Despite the FAI painting a rosy picture of their finances at Saturday’s annual general meeting in Kilkenny, staff are still waiting for the wage cuts they endured over recent years to be restored.
A gesture to repay just 3% last year was met with an angry response by Siptu, whose membership in the association’s technical department has risen steadily as austerity hit hard across all areas of the game.
Aside from wages, which were reduced by at least 10% but more in some cases, other employee entitlements such as mileage allowance for development officers were culled.
The FAI’s top-brass, including chief executive John Delaney, regularly laud the 54 development officers for their contribution to fostering the game nationwide.
Siptu organiser Denis Hynes had overseen the escalation of the dispute to a Labour Court case but will hold fire pending the outcome of McLoone’s involvement.
The former Ictu general secretary was retained by Delaney in April to chair talks to prevent the Ireland women’s squad from following through with their threat of boycotting the friendly international against Slovakia.
A range of grievances, including recompense for players taking unpaid leave from their day-jobs and the provision of tracksuits for matches, were resolved after a marathon eight-hour summit.
The mood within FAI staff has hardened on the back of bullish statements emerging around the AGM.
It was confirmed from their most-recently published accounts that the association for the first time in many years possessed almost €1m in cash, the same amount estimated to address the pay claim.
News that a large chunk of the €6.5m in costs attached to the Euro 2016 finals went to well-paid players and staff didn’t go down well either with the rank and file at the coalface.
Saturday’s AGM was the longest for several years, lasting two hours and 20 minutes.
The latter section was reserved for Niamh O’Donoghue, the newly-elected member of the FAI board. O’Donoghue, secretary general of the Department of Social Protection, vowed during his speech to seek equality for females in her role.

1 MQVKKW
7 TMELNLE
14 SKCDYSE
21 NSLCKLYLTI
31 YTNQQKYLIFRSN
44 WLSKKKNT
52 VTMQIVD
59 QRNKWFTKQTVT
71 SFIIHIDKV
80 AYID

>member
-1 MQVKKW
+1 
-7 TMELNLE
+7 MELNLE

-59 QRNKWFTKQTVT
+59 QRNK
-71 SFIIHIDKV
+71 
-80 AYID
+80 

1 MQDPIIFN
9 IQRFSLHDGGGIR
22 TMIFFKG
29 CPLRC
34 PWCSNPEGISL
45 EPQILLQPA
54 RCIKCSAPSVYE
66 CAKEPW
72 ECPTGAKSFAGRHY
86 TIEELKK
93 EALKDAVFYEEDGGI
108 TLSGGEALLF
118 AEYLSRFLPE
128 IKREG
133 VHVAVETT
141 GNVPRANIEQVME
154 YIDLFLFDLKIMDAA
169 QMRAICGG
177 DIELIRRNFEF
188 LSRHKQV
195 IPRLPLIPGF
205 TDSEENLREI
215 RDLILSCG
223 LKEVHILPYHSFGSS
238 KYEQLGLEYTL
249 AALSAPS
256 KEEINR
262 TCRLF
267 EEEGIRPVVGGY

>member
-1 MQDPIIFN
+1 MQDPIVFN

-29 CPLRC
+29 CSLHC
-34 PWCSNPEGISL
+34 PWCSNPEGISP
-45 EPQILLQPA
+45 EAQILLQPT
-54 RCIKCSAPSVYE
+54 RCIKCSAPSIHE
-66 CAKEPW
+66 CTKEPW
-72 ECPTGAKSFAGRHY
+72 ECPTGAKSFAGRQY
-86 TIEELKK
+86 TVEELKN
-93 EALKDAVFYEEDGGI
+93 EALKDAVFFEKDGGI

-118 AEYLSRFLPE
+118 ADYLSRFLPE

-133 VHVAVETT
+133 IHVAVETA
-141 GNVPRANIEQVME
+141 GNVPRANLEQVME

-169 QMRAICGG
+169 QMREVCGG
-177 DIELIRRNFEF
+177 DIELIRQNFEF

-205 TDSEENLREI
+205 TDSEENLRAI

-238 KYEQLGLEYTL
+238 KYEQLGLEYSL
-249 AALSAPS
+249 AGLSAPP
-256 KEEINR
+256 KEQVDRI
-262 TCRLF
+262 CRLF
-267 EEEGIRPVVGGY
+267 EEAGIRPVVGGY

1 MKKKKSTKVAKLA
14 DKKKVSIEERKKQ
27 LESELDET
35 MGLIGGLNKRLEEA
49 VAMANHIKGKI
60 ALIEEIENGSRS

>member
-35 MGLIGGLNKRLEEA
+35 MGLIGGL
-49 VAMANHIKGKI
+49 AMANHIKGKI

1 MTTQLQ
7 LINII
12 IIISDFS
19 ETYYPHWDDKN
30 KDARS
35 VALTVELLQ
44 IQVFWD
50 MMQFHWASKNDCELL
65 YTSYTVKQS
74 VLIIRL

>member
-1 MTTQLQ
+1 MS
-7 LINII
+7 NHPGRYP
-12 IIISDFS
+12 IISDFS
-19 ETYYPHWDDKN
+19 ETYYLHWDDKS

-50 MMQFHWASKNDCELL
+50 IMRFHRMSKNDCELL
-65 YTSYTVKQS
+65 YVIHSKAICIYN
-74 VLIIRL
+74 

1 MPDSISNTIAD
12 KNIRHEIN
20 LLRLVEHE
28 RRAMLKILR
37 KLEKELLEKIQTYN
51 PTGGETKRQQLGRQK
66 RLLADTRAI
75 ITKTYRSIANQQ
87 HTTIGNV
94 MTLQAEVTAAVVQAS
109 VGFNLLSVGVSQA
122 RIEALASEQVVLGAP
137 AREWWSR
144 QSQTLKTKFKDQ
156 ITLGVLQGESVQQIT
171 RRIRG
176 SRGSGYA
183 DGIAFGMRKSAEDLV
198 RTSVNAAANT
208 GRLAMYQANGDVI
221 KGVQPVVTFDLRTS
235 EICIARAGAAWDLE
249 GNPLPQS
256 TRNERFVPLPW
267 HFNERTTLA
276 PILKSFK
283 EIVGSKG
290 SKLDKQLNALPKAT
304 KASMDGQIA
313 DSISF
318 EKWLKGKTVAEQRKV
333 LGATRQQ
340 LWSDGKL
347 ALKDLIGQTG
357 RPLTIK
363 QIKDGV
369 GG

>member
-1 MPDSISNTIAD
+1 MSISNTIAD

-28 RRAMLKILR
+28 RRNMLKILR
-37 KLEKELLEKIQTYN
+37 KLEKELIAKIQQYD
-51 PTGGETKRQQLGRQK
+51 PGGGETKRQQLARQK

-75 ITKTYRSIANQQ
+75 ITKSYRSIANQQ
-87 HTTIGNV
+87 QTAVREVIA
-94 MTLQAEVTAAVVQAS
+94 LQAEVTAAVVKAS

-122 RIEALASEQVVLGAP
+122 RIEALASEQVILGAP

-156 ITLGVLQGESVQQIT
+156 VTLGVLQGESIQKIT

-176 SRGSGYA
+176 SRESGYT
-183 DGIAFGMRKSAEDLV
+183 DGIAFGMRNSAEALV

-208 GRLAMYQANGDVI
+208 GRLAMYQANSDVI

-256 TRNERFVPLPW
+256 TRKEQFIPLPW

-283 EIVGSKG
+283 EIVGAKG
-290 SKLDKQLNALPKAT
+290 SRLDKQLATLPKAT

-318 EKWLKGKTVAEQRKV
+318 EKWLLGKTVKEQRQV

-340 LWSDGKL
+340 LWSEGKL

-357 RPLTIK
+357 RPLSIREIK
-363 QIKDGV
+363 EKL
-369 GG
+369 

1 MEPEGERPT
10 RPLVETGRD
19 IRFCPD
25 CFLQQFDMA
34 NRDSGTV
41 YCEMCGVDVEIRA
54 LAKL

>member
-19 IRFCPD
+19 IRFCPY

Mick Hanley also joined the all-powerful committee during the last year, replacing the deceased Milo Corcoran, and O’Donoghue’s elevation expands the board to 11 members.
Also announced during the meeting was a start date for the new U13 national league of March 2018.
Already, controversy has engulfed the maiden U15 national league before a ball has been kicked on August 20. The inclusion of St Kevin’s Boys, the only non-League of Ireland club, has caused dismay from schoolboy clubs across who were the led to believe they wouldn’t be successful in applying unless an alliance was made with a League of Ireland entity.
Cork clubs and officials featured prominently in the FAI communications awards.
Cork City picked up the prize for best digital initiative while Richard Holland from the Cork Schoolboys League collected the Noel O’Reilly Coach of the Year award.
MSL club Carrigaline United won the Club of the Year gong while Tina Murphy from Passage AFC received the Jeremy Dee Services to Women’s Football Award.
Delaney confirmed that next year’s AGM and festival of football will be held at the Rochestown Park Hotel in Cork on August 18.
John Kenny (RTÉ).
Ramsey Cardy (Sportsfile).
Cork City FC. Best PRO: John Hudson (Colleges & Universities).
Richard Holland (Cork Schoolboys League).
Tina Murphy (Passage AFC).
Conal Kavanagh (Arranmore United).
Jimmy Corrigan (Ballinahown FC), Simon Baker (IAFA and EAFF), Frank McEvoy (Killeigh Schoolboys & Schoolgirls), Patrick McDonnell (Walshestown FC), Christy Ginnety (Trim Celtic), Sean O’Keefe (Asdee Rovers), Mike Rice (Asdee Rovers), Dave Connolly (Geraldines AFC), Michael Geary (Galway Football Association), Richard McSweeney (Portlaoise AFC), John Corrigan (Kilkenny District League), Michael Hennessy (Evergreen FC), Sean Murphy (Nurney Villa FC).